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So, Sir Alex Ferguson gets to celebrate 25 years in the job, but players like Gary Neville that helped build the legend now hanging up their boots, the type of player that would die for their boss, the United way or the highway. But that type of loyalist is increasingly scarce in football and you just don't see that passion with the current United crop and Fergie won't be able to see off Manchester City like he did Abramovich's millions. When the boss would rather buy in the Djemba Djemba's and the Jordi Cryuffs of the world than bring though the Eagles and the Bardsleys you know the old policy is over.
If 'Red Nev' was a stick of rock he would have Manchester United written all down the centre. He only ever wanted to play for United and they only ever wanted the same, lads like the Neville Brothers that do what they are told and work hard at that heart of the club increasingly rare at the top level. That discipline served Fergie well and Gary is the epitome of that ethos.
On that loyalty laid out in the book he admits that his contract negotiations did not involve an agent and lasted barely ten minutes, willing to play for nothing if that's what it took. He is one of only ten players in the premier League to sign a seven year contract. You have to admire that whether you like Britain's most disliked footballer or not. So you can love him even more guys and girls, Gary has put in planning permission to build what would be the first zero-carbon house in North West England. Neville's testimonial game was reported to be the most eco-friendly game in English football history.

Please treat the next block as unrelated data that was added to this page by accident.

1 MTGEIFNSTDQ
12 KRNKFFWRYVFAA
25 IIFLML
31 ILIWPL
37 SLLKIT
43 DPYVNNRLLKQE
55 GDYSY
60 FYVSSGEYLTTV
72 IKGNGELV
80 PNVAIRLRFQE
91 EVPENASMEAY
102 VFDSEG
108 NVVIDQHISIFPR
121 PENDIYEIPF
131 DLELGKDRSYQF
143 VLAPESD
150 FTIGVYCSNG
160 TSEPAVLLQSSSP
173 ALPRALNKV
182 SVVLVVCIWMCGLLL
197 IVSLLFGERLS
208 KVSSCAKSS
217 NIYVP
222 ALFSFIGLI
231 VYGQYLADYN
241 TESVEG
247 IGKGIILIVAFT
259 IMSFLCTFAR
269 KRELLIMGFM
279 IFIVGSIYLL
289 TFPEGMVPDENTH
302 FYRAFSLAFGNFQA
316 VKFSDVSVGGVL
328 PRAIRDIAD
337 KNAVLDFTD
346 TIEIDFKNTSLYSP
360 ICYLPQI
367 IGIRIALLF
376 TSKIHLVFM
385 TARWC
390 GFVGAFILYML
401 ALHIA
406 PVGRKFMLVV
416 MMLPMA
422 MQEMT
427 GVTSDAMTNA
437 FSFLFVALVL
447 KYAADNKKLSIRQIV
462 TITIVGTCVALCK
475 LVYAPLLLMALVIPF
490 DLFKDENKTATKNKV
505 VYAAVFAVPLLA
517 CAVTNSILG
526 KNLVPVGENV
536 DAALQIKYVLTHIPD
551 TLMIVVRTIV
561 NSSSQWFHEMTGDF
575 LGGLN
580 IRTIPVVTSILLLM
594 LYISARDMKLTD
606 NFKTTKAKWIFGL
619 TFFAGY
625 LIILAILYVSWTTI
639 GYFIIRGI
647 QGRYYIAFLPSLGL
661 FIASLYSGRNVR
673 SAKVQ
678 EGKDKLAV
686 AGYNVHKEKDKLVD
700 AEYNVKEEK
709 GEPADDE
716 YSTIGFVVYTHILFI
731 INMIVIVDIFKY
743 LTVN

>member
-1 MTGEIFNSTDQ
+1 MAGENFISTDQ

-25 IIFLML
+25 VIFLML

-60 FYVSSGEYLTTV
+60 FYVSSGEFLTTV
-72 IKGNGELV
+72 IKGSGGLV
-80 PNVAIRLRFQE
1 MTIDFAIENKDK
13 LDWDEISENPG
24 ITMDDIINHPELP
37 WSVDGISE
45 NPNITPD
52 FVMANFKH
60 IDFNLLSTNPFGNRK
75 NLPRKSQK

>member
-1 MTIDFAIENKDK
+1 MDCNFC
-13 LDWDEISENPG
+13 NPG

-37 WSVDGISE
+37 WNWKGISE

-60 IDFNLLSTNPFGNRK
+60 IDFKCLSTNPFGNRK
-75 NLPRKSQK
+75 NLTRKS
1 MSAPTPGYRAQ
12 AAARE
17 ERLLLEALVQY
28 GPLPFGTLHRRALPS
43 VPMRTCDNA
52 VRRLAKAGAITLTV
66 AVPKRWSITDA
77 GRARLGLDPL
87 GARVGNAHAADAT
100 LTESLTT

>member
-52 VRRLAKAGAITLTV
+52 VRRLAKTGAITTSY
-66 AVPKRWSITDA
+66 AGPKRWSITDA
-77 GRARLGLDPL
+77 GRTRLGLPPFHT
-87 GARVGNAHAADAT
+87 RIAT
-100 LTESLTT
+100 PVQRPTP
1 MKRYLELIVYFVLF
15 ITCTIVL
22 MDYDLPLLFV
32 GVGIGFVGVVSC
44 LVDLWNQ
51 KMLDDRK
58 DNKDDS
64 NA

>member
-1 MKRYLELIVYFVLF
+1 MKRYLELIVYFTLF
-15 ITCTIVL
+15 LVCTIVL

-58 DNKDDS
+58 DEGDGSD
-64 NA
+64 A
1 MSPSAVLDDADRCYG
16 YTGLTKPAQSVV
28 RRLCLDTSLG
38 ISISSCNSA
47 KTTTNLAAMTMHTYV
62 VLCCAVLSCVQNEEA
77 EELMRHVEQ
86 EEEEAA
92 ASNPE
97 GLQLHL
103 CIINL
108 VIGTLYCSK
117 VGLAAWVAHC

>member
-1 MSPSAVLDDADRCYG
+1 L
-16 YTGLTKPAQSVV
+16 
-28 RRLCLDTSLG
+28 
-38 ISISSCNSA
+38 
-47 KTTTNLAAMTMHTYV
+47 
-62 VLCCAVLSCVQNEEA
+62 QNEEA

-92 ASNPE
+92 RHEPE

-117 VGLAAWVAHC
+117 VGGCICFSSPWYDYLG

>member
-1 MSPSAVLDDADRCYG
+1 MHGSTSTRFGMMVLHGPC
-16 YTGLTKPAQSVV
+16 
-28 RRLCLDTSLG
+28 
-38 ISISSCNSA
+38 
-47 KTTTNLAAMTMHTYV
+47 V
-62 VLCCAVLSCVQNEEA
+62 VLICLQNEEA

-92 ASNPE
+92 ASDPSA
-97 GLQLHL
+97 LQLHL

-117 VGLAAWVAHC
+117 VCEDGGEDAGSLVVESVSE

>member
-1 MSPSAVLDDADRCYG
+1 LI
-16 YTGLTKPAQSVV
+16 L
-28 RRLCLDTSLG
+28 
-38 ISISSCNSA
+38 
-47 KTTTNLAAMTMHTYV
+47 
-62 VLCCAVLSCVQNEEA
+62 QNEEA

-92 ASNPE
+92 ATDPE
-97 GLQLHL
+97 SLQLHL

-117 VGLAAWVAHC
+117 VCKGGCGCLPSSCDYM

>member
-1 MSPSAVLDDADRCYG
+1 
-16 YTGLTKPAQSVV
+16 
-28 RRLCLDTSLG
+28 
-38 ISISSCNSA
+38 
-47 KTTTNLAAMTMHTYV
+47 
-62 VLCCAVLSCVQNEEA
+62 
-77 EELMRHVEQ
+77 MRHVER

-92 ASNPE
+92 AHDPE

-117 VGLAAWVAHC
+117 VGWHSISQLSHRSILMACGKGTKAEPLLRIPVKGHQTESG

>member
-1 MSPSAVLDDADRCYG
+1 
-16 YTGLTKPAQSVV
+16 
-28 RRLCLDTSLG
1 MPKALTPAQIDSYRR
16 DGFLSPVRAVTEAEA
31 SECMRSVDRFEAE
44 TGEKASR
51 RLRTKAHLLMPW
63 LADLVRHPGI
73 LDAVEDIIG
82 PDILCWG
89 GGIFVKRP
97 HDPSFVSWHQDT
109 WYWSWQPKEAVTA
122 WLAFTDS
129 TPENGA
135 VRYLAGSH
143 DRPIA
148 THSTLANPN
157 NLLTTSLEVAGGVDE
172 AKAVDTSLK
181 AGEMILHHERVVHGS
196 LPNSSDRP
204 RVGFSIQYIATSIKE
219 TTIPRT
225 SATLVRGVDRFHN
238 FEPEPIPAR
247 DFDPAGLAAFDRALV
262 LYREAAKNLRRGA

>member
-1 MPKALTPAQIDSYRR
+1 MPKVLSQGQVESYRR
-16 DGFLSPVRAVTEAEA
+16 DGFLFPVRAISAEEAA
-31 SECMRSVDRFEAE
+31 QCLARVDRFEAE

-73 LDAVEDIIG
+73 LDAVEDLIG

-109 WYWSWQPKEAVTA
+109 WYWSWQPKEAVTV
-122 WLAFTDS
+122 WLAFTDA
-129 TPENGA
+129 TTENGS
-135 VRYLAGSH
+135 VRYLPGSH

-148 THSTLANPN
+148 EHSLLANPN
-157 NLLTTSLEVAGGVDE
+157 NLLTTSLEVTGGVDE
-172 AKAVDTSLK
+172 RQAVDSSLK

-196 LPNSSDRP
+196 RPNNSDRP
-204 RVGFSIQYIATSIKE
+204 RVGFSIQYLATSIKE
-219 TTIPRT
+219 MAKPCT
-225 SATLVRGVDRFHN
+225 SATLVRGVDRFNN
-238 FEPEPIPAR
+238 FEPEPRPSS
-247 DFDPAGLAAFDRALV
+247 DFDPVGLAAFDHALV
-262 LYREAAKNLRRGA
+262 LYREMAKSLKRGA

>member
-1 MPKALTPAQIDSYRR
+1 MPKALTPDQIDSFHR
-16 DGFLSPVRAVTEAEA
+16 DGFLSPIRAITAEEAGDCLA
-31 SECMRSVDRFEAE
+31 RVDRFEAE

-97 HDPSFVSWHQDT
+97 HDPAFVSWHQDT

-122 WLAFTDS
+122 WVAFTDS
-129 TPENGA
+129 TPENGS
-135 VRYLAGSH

The younger years...
Born in Bury to dad Neville and mum Pat, dad a promising sportsman in his own right, the Neville children were soon excelling in most sports, their older sister going on to play netball for England no less. So good were the boys at sport that both Phil and Gary could have played county cricket, Gary in the Lancashire and England under 14s youth team with Michael Vaughan no less, two England captains at the crease together although Gary's armband duties lasted just 45 minutes after David Beckham went off injured. To show just how promising a cricketer Gary was there is a picture in the book of him and none other than Mathew Hayden of Australia celebrating a 246 partnership with a hundred each in an Under 15s Lancashire league side called Greenmont. Gary has no doubts that if he or Phil had chosen cricket they would have been very successful and possibly played for England. But they chose football and the rest is history.
"The great thing with youth is that if they are affronted with a barbed wire fence, they run right through it. Experienced players will walk 200 yards to find a gate".
(Sir Alex Ferguson, 2008)
What's also interesting about the Neville's rise is they joined the club at under-11 level when Alex Ferguson first moved down from Aberdeen, the trio sharing the shame journey to glory and beyond. Fergusons quickly improved the scouting set up and so he had eyes and ears everywhere, talent identified at a very young age, the boss making it his business to get to know the parents, teachers and mentors of the local prospects. To Ferguson the youth was the key and right from Neville's early days at the club the kids that Alan Hansen said couldn't win anything were coming together, instilled into them early what was required to be great.